The Joy of Spurs

I have seen baseball in San Francisco, basketball in Los Angeles, and foot ball in Buenos Aires, Rosario, Weston super mare and Yeovil. But I had never been to a premiership football match. On Saturday I went to my first one: Tottenham Vs. Wolves at White Hart Lane. I was in the Park Lane stand, equipped with my brand new spurs scarf and a passion for spurs football. Everyone there is friendly and happy to talk about their favourite club and pass time.

Despite the Jewish holiday of Yom Kippur the stands filled up in the minutes before the players took the pitch. The crowd took to their feet as the match started and the chants followed suit, along with the occasional ‘wanker’ shouted at the Wolverhampton fans in the corner.

To stay in the favours and to pretend I knew a lot about what I was watching I said the safe things that you can about a football team; ‘never a boring one nil with spurs is it..’ and ‘Robbie Keane just isn’t what he used to be.’ Wolves were the first scorers in the match, and to my surprise, it hurt to see them score, especially when you heard the brummy cheers dominate the stadium.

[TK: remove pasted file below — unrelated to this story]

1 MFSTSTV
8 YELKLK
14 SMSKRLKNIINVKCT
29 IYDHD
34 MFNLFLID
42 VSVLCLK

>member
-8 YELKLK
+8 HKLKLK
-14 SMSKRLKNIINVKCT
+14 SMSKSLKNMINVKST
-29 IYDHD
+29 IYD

Of course when we equalised it was much more satisfying, with Van der Vaart slotting the penalty won by Al Hutton. The next chant to arise was ‘YID-O’ to the Dutchman’s achievement, as the spurs fans embraced Tottenham’s roots in Jewish culture.

By the end of the match my voice was hoarse and my spirits were high as we had won 3-1 thanks to Al Hutton fluking one in the back of the net. The newest chant was ‘1-0 and you f*cked it up’ . As I squeezed through hundreds of relieved North Londoners I felt like we had been through it all and I felt part of the collective unit that is premiership football. Coming from that game I can finally understand why people look forward to the weekend and why it means so much. To be a part of this is a privilege and something I would be more than happy to be included in again as it is truly unique and something I highly recommend.

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